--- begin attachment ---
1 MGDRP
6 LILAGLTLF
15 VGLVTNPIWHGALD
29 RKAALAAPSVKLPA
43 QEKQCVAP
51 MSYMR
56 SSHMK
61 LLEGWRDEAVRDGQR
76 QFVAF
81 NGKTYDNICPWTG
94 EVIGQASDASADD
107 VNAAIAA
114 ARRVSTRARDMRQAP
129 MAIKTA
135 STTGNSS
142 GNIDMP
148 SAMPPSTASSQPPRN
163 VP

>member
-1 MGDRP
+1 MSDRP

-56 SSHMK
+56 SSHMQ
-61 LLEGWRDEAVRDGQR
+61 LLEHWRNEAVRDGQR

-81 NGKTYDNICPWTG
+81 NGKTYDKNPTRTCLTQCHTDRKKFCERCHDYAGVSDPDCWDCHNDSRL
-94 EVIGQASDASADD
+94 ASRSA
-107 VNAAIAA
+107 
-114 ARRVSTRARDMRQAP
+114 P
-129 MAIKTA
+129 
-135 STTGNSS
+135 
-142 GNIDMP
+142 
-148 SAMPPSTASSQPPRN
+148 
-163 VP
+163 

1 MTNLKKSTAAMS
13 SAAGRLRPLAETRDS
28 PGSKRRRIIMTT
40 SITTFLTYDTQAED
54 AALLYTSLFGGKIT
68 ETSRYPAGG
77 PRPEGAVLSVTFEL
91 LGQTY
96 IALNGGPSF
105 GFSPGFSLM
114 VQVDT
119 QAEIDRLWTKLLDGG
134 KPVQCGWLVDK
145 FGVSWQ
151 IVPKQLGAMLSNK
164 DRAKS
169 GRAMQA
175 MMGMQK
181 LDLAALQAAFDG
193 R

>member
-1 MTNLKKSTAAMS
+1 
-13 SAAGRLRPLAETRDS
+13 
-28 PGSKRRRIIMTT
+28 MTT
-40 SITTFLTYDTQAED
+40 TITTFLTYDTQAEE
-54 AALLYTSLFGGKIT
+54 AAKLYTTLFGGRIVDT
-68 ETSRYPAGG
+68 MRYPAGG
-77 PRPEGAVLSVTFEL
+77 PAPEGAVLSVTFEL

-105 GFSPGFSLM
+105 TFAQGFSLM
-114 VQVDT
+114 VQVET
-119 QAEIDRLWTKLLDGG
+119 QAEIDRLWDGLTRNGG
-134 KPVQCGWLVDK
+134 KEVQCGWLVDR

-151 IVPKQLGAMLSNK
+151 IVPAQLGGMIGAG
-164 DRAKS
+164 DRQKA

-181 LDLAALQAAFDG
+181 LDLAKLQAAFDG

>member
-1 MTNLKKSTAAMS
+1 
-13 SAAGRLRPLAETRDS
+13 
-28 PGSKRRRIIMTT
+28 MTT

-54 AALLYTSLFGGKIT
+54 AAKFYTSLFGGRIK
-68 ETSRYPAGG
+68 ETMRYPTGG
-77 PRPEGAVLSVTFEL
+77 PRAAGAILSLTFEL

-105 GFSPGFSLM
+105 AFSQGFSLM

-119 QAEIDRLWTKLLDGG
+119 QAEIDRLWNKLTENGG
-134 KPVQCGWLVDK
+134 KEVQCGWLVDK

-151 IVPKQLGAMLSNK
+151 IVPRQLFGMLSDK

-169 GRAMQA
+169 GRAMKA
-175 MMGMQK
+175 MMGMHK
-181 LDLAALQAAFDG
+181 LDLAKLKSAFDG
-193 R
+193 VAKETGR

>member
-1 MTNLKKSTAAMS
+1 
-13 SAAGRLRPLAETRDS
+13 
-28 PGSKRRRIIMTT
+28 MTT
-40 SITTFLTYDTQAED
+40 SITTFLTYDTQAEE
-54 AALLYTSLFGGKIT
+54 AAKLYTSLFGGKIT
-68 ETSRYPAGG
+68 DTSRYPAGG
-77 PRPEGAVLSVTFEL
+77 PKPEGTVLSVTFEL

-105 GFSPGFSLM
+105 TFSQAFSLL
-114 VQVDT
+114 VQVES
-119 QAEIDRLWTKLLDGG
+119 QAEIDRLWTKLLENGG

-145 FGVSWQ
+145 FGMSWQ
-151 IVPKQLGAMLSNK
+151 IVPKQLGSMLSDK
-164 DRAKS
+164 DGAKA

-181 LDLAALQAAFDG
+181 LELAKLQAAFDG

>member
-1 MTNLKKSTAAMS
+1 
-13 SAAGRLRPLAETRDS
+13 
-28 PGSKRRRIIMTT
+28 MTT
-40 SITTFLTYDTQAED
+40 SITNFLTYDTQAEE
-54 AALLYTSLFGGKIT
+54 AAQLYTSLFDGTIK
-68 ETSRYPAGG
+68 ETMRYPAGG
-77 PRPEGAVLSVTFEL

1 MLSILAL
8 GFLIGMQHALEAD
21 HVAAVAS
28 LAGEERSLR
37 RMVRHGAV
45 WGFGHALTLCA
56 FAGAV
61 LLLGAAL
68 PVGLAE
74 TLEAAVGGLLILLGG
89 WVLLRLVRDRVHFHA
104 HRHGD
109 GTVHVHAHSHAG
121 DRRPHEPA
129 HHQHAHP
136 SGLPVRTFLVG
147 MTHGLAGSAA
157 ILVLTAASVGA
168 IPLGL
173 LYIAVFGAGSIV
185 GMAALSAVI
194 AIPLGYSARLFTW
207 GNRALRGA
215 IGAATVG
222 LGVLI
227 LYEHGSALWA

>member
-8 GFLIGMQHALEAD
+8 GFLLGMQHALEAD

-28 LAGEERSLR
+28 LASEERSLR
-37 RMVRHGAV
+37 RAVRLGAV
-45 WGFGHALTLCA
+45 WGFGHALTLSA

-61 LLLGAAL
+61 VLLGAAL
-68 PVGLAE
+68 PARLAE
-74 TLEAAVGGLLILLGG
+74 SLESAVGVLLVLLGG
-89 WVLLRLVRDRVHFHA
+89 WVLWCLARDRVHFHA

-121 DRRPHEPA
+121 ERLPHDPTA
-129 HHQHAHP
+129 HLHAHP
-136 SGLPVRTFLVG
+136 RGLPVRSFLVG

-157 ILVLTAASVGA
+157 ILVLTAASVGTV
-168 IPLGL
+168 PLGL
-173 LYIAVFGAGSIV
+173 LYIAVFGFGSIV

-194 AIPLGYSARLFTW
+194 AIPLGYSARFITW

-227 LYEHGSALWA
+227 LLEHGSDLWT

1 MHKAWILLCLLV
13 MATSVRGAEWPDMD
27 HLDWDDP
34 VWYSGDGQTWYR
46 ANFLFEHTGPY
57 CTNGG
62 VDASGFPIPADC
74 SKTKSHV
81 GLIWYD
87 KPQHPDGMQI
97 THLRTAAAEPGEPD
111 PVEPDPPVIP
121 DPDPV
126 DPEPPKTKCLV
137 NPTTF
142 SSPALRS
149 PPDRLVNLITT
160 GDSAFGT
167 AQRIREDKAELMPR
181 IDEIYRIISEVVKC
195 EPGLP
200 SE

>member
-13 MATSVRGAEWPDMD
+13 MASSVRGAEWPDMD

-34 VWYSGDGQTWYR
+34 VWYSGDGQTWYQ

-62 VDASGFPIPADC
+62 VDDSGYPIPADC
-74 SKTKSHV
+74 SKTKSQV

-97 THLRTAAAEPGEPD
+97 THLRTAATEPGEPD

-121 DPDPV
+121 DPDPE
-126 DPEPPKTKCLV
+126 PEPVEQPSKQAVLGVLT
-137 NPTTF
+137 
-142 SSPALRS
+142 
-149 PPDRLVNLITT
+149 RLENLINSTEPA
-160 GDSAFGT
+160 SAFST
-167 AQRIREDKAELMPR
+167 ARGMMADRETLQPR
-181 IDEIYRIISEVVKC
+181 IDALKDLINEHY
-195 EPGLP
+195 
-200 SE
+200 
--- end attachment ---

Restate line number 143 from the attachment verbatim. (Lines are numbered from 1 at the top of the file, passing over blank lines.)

-145 FGVSWQ